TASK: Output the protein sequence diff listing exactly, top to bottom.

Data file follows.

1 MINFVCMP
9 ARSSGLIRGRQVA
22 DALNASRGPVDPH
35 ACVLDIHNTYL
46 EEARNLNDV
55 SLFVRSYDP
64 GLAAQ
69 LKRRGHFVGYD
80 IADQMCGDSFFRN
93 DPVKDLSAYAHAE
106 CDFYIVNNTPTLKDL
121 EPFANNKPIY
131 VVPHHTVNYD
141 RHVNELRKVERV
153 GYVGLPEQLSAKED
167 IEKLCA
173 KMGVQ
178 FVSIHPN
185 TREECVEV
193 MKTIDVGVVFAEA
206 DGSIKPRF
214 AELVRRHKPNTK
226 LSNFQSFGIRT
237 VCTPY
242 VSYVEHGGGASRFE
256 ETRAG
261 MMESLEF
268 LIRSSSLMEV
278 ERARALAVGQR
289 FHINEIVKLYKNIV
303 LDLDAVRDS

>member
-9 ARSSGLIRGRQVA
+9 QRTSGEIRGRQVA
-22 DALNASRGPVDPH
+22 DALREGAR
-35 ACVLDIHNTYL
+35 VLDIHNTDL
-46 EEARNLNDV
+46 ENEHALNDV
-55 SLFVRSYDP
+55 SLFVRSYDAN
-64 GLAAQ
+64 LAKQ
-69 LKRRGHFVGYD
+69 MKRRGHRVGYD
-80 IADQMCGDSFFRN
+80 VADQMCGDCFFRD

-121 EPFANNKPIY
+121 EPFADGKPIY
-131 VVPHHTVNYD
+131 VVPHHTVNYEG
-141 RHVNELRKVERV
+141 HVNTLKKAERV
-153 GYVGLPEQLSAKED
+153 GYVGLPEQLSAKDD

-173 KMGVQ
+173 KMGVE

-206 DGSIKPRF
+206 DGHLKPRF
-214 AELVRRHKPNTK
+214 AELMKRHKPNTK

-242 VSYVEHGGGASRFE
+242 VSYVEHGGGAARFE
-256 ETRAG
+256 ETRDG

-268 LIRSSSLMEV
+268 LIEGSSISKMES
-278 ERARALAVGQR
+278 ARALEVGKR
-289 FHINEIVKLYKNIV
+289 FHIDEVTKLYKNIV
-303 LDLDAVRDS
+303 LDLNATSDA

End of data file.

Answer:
1 MINFVCMP
9 ARSSGLIRGRQVA
22 DALNASRGPVDPH
35 ACVLDIHNTYL
46 EEARNLNDV
55 SLFVRSYDP
64 GLAAQ
69 LKRRGHFVGYD
80 IADQMCGDSFFRN
93 DPVKDLSAYAHAE
106 CDFYIVNNTPTLKDL
121 EPFANNKPIY
131 VVPHHTVNYD
141 RHVNELRKVERV
153 GYVGLPEQLSAKED
167 IEKLCA
173 KMGVQ
178 FVSIHPN
185 TREECVEV
193 MKTIDVGVVFAEA
206 DGSIKPRF
214 AELVRRHKPNTK
226 LSNFQSFGIRT
237 VCTPY
242 VSYVEHGGGASRFE
256 ETRAG
261 MMESLEF
268 LIRSSSLMEV
278 ERARALAVGQR
289 FHINEIVKLYKNIV
303 LDLDAVRDS

>member
-9 ARSSGLIRGRQVA
+9 QRTSGEIRGRQVA
-22 DALNASRGPVDPH
+22 DALREGAR
-35 ACVLDIHNTYL
+35 VLDIHNTDL
-46 EEARNLNDV
+46 ENEHALNDV
-55 SLFVRSYDP
+55 SLFVRSYDAN
-64 GLAAQ
+64 LAKQ
-69 LKRRGHFVGYD
+69 MKRRGHRVGYD
-80 IADQMCGDSFFRN
+80 VADQMCGDCFFRD

-121 EPFANNKPIY
+121 EPFADGKPIY
-131 VVPHHTVNYD
+131 VVPHHTVNYEG
-141 RHVNELRKVERV
+141 HVNTLKKAERV
-153 GYVGLPEQLSAKED
+153 GYVGLPEQLSAKDD

-173 KMGVQ
+173 KMGVE

-206 DGSIKPRF
+206 DGHLKPRF
-214 AELVRRHKPNTK
+214 AELMKRHKPNTK

-242 VSYVEHGGGASRFE
+242 VSYVEHGGGAARFE
-256 ETRAG
+256 ETRDG

-268 LIRSSSLMEV
+268 LIEGSSISKMES
-278 ERARALAVGQR
+278 ARALEVGKR
-289 FHINEIVKLYKNIV
+289 FHIDEVTKLYKNIV
-303 LDLDAVRDS
+303 LDLNATSDA